Dental Board of Australia - November 2011
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November 2011

Dental Board of Australia Newsletter

Issue 1

Welcome from the Chair
The Dental Board of Australia
Why national registration?
What’s the connection between the Dental Board of Australia, AHPRA and the ADC?
Notifications or Complaints
Committees & Working Groups
What has the Board been doing since the new scheme commenced?
Consultations – have your say
Board’s work program in the next few months
What’s happening with the review of the scope of practice registration standard?
Transitional arrangements at an end
Supervision for limited registrants – new guidelines
New graduates
Renew on time, online!
Keep informed – how to find out more
Conscious Sedation endorsement – proposed guidelines
Contacting the Board

Welcome from the Chair

Welcome to the first Newsletter from the Dental Board of Australia (the Board). The Board has been established under the National Registration and Accreditation Scheme (the National Scheme). Dentistry and nine other professions became part of the National Scheme on 1 July 2010 with our colleagues in Western Australia joining on 18 October 2010. The objectives of the National Scheme and the Board are to protect the public by ensuring that only dental practitioners who are suitably trained and qualified to practise in a competent and ethical manner are registered and also to facilitate the provision of high quality education and training of dental practitioners. The Health Practitioner Regulation National Law Act (the National Law) as in force in each state and territory is the legislation underpinning the work of the Board and you find a copy of this on the AHPRA website under the Legislation and Publications tab.

The Board’s website is the main means of communication for the Board and we encourage you to visit the website regularly and become familiar with its contents. After each meeting the Board releases a Communiqué which outlines the key issues considered during the meeting. This is an easy way for you to stay up to date. These Communiqués can be found under the News tab on the website.

Dr John Lockwood
Chair, Dental Board of Australia

The Dental Board of Australia

Members of the Board were appointed in August 2009 for three years and the first meeting of the Board was held on 20 September 2009. The full Board meets regularly for one day each month (excluding January).

Members of the Board were appointed by the Australian Health Workforce Ministerial Council (the Ministerial Council) after a public call for applications. The 12 members of the Board (eight dental practitioners and four community members) are:

  • Dr John Lockwood (AM) Chair Dentist from New South Wales
  • Ms Susan Aldenhoven (AM) Dental hygienist from South Australia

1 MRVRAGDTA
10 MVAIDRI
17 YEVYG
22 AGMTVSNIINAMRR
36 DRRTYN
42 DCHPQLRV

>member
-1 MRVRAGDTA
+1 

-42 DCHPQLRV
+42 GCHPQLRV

• Mrs Jennifer Bishop Oral health therapist from Queensland
  • Dr Carmelo Bonnano Dentist from the ACT
  • Dr Gerard Condon Dentist from Victoria
  • Mr Stephen Herrick Community member
  • Mr Paul House Dental prosthetist from Tasmania
  • Dr Mark Leedham Dentist from the Northern Territory
  • Mr Peter Martin Community member
  • Mr Michael Miceli Community member
  • Dr John Owen (AM) Dentist from Western Australia
  • Mrs Myra Pincott (AO) Community member

Dental Board

The Board is supported by its Executive Officer Ms Tanya Vogt.

Why national registration?

Before the introduction of the National Scheme dental practitioners were regulated in eight states and territories and covered by a range of laws. The National Scheme aims to deliver:

  • Mobility – register once, practise across Australia
  • Uniformity – consistent national standards for registration and professional conduct
  • Efficiency – reduced red tape, streamlined processes
  • Collaboration – sharing, learning and good regulatory practice between professions
  • Transparency – national online register displaying any conditions on practice

The Board acknowledges there have been many challenges with the transition to the National Scheme, however for the first time dental practitioners are regulated by a consistent set of standards and guidelines and there is one national register of dental practitioners, which is publicly accessible. The National Scheme has also provided for the establishment of a new endorsement (conscious sedation), a new national division of dental practitioner (oral health therapist) and a standard group of specialist categories for dentists. Registration of dental practitioner students has also been implemented with all dental practitioner students being registered from the commencement of their clinical training.

What’s the connection between the Dental Board of Australia, AHPRA and the Australian Dental Council?


Dental Board, AHPRA, ADC Graph






  • appointed as accreditation authority for dentistry 
  • assesses programs of study and education providers against accreditation standards
  • oversees assessment of the knowledge, clinical skills and professional attributes of overseas qualified dental practitioners who are seeking registration in Australia
  • recommends accreditation standards to the DBA

Find out more on the ADC website 

  • primary role is to protect the public
  • determines standards for registration of dental practitioners in Australia
  • develops codes, guidelines and policies for the dental profession
  • oversees registration of dental practitioners and students
  • maintains a dental practitioner register (with AHPRA)
  • oversees the management of notifications on health, performance and conduct made in relation to dental practitioners from members of the public and others